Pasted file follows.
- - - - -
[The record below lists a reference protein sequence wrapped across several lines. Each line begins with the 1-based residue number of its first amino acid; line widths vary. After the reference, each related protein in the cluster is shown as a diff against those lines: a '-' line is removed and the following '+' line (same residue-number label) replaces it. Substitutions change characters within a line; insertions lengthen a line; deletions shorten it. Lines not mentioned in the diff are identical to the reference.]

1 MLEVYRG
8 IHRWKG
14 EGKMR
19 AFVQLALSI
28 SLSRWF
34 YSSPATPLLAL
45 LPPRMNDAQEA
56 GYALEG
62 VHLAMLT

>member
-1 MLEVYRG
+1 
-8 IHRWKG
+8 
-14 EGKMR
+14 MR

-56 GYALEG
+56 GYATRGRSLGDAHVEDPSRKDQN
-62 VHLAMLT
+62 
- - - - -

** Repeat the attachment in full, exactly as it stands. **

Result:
[The record below lists a reference protein sequence wrapped across several lines. Each line begins with the 1-based residue number of its first amino acid; line widths vary. After the reference, each related protein in the cluster is shown as a diff against those lines: a '-' line is removed and the following '+' line (same residue-number label) replaces it. Substitutions change characters within a line; insertions lengthen a line; deletions shorten it. Lines not mentioned in the diff are identical to the reference.]

1 MLEVYRG
8 IHRWKG
14 EGKMR
19 AFVQLALSI
28 SLSRWF
34 YSSPATPLLAL
45 LPPRMNDAQEA
56 GYALEG
62 VHLAMLT

>member
-1 MLEVYRG
+1 
-8 IHRWKG
+8 
-14 EGKMR
+14 MR

-56 GYALEG
+56 GYATRGRSLGDAHVEDPSRKDQN
-62 VHLAMLT
+62 